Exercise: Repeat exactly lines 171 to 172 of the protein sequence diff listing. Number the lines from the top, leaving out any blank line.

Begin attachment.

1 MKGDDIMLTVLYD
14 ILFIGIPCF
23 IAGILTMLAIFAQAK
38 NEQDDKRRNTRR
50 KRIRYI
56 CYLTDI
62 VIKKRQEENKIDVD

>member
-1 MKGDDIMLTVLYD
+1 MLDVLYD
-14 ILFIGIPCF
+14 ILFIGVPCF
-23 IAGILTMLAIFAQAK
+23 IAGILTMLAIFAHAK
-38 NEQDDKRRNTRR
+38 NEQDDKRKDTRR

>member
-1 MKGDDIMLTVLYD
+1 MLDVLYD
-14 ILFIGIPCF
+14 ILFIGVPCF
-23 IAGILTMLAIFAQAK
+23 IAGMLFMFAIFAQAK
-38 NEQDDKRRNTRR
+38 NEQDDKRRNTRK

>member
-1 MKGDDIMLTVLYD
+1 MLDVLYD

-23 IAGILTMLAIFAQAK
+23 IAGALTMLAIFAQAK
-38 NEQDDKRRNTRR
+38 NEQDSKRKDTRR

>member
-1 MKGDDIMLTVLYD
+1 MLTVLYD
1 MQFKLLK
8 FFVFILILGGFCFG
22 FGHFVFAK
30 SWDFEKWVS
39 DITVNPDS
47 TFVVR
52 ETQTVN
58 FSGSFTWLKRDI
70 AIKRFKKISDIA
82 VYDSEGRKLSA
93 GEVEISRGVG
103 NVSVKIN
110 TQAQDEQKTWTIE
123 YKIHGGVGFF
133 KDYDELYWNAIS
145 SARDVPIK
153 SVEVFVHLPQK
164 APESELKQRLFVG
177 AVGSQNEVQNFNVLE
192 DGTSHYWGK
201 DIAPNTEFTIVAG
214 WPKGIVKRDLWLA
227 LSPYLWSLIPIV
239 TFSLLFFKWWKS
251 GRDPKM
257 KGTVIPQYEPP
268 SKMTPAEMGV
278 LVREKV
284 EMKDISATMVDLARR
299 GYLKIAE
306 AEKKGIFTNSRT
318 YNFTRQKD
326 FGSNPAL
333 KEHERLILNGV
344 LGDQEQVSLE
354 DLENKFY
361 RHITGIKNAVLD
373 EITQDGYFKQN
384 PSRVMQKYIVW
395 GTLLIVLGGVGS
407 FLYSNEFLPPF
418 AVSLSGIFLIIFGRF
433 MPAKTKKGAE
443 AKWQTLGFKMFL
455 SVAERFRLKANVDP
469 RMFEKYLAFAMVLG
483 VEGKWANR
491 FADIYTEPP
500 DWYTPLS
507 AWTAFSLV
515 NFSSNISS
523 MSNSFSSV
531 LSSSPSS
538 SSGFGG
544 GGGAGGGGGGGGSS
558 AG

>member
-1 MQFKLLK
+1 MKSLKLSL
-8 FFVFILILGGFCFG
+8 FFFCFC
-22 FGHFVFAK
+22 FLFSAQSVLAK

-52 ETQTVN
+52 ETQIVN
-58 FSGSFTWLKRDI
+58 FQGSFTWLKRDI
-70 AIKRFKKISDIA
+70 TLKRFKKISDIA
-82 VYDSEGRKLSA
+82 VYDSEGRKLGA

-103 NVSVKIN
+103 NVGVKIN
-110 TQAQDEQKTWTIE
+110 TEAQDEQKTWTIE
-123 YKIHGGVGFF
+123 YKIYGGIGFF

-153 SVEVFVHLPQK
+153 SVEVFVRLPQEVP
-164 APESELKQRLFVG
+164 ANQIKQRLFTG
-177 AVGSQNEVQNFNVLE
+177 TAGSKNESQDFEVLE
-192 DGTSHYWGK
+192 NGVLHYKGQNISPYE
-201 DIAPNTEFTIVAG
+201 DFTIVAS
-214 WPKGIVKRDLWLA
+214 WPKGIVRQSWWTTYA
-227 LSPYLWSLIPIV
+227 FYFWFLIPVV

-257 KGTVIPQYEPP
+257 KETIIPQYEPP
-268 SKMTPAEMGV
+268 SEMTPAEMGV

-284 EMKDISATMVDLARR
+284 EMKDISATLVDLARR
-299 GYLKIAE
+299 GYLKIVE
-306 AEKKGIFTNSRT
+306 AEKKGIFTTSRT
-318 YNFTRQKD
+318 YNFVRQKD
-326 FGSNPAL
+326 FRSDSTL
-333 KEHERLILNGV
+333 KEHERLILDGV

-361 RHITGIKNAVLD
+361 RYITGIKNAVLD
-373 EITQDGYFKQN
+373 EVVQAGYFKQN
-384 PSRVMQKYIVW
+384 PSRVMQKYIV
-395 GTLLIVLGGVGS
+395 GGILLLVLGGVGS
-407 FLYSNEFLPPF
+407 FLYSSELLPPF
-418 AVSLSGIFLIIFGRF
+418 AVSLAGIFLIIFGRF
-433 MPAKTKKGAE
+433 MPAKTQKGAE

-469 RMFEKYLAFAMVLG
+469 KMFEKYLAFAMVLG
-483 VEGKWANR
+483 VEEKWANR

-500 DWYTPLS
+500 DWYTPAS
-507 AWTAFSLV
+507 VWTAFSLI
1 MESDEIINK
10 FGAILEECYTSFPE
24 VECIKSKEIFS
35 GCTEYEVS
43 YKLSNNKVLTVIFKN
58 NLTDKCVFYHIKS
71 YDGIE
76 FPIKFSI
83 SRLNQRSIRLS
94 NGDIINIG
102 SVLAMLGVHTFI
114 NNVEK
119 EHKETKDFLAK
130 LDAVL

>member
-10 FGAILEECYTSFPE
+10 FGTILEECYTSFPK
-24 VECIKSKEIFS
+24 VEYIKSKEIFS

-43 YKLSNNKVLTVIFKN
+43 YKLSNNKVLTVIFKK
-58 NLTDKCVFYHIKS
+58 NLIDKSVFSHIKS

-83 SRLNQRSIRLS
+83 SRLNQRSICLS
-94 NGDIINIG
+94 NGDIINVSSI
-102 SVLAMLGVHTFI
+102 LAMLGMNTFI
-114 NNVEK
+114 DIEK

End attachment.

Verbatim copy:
71 YDGIE
76 FPIKFSI